Tag Archives: CMAC

AirwayHowTo: Clean a CMAC VL

If you work in an environment without constant access to staff to clean and process your video laryngoscopes, you need to know how to do it yourself. This quick video demonstrates pragmatic cleaning of the C-MAC VL (original and latest version) for low-risk patients. Where there is high infection risk, heavy soiling or blood on the blades, high level disinfection may be indicated.

Nairobi Airway Course 2017: Photos

Some photos of the action at the Nairobi Surgical Skills Centre this week. Many thanks to the local faculty from the University of Nairobi and other institutions, the companies that supported use of the facilities and equipment, and the enthusiastic delegates!



Resources and notes from the course are available on the course page here

VLVids: Intubation in Spinal Immobilisation

Clinical video demonstrating a collection of techniques to facilitate elective intubation for a patient with an unstable cervical spinal injury in caliper traction.  Note the sideways introduction of the VL blade due to limited space for the VL handle, optimisation of the view (‘Rule of 3’), use of a coude-tipped bougie (introducer), and the 3-part technique to advance the endotracheal tube when it catches on the arytenoid cartilage (pull tube back to disengage, rotate 90 degrees counterclockwise, advance tube).

VLVids: Room for Improvement!

This real-life videolaryngoscopy example (RSI of a patient with a head injury for craniectomy) shows some commom errors, and room for improvement. Three major areas that could be better to spot here:

  1. Less-than-ideal positioning of the VL blade. The tip is too deep (over the epiglottis, rather than in the vallecula), which reduces the available space to manipulate both VL and ETT, the field of vision, and the ability to perceive the approach of the ETT.
  2. Quick suctioning of the secretions/saliva/mucus would reduce the risk of losing the view or the patient aspirating.
  3. An introducer (stylet/bougie) would greatly assist passage of the ETT through the cords.

VLVids: Use an introducer!

A classic example of good videolaryngoscopy technique being thwarted by not always using an introducer (stylet or bougie).  Note the clinician performing the intubation gets perfect, optimised VL view (Rule of 3), but then struggles to pass the ETT anteriorly enough, losing time.  Although this was no problem for the well-oxygenated patient in this case (and the intubation is still under 45 seconds duration), in a critical case it can lead to desaturation, frustration, and possible intubation trauma.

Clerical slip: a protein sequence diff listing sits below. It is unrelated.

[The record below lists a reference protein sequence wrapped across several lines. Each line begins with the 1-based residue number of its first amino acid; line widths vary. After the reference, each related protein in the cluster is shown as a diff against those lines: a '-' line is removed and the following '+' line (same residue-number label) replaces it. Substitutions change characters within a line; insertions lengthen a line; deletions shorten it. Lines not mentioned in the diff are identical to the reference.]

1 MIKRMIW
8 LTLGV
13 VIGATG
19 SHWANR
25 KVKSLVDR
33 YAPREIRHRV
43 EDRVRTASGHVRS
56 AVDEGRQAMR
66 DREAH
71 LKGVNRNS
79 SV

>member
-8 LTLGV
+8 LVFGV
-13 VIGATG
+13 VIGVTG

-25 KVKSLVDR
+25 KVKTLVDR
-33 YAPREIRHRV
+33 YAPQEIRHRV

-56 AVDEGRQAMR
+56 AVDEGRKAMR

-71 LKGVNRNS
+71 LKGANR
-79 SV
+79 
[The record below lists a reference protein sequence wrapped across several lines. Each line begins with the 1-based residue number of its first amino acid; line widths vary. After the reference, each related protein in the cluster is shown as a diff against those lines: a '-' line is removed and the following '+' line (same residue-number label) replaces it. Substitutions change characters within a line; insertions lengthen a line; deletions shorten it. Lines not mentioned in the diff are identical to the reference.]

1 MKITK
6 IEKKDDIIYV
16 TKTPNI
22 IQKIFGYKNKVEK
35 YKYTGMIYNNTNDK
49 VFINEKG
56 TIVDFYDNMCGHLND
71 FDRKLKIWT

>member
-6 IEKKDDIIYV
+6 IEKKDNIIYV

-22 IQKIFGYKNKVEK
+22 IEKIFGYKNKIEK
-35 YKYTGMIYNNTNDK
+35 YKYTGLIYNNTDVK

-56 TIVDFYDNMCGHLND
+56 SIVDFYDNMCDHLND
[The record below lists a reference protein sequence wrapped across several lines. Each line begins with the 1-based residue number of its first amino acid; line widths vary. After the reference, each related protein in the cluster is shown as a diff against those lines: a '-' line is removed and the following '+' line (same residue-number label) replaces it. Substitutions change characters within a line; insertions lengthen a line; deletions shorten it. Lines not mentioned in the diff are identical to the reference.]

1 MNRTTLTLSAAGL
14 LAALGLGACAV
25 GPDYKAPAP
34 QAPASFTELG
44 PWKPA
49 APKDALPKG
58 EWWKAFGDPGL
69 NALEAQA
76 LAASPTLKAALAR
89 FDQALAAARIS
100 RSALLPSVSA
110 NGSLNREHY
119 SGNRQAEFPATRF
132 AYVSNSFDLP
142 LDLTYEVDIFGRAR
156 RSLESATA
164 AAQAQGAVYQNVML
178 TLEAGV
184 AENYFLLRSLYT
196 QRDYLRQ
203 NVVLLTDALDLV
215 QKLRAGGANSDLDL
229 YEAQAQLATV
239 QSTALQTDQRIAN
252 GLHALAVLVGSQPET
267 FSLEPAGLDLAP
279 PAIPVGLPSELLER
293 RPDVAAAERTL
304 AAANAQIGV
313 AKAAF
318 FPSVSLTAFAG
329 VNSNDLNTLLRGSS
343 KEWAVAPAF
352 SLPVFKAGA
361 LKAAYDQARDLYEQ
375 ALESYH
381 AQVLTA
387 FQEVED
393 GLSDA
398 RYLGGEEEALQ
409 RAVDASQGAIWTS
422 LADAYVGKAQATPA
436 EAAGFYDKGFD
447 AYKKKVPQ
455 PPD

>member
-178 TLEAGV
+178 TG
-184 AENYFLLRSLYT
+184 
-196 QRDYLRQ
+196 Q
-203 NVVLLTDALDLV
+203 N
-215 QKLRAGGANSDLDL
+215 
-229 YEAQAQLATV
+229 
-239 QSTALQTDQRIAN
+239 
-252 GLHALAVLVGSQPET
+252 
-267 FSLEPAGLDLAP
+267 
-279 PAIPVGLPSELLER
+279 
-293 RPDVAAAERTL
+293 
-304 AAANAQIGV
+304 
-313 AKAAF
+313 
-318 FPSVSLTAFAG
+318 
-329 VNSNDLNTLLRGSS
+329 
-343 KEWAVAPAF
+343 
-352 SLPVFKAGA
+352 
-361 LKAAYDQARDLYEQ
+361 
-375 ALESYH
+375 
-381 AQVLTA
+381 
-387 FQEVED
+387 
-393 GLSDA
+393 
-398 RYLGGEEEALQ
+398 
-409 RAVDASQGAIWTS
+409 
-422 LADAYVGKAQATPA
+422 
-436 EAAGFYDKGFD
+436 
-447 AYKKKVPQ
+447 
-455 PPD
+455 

Why is my C-MAC Pocket Monitor not working (again)?

Despite making a previous post and video to explain the way to make sure the device switches on, I regularly get told that the Pocket Monitor (PM) for our C-MAC video laryngoscope is not working/charging/switching on. This is in fact a design feature to prevent accidental activation or discharge. Watch here to find out more:

Thanks to the lovely Sam Adams for playing along…good career in acting if anaesthesia were to ever become boring!

C-MAC PM not turning on?

Folks are frequently reporting that our C-MAC Pocket Monitor is not switching on when they plug it in to a blade and want to use it, without realizing that it automatically goes into a hibernation mode if left in the open position for more than 15 minutes. Check out this quick AirwayHowTo video on solving this problem:

Cormack-Lehane Grading Examples

Here are some real-life examples of Cormack-Lehane classification of laryngoscopic view taken with a video laryngoscope.  Although initially described for direct laryngoscopy in obstetric patients, it is a useful descriptive system in many settings, but is frequently misreported and/or misunderstood.  We will continue to expand the set as we collect good images.

Original and revised (Yentis & Lee, 1998) CL grading:

Click to access the paper in Anaesthesiology, 1998

Cormack–Lehane 1:Cormack-Lehane 1

Cormack-Lehane 2a:Cormack-Lehane 2a

Cormack-Lehane 2b:2014.01.16_08.04.59 Cormack-Lehane 2b (nearly 3)

Cormack-Lehane 3:2014.02.03_10.21.59 Cormack-Lehane 3a

Cormack-Lehane 4:2013.09.20_11.19.39_tongue CL4

See the original article by RS Cormack and J Lehane in Anaesthesia, 1994;(39):1105-1111.

Various modifications to this scheme have been proposed for use with video laryngoscopy (VL), including suggestions by Cook and Fremantle:

cry_redusaabnj

freemantly-vl-grading

 

Bougie-assisted intubation snagging on arytenoid

This common problem is worst with small bougies, such as in this paediatric example of a child with severe burns and a difficult airway.  The bevel of the ETT allows the tip of the tube to stick out right (laterally) of the bougie and snag on the right arytenoid cartilage.  This can be remedied by withdrawing the ETT slightly (to disengage it from the arytenoid), effecting a one-quarter counter-clockwise rotation of the ETT on the bougie (bringing the bevel and tip of the ETT into a superior midline position snug with the bougie), and then advancing again.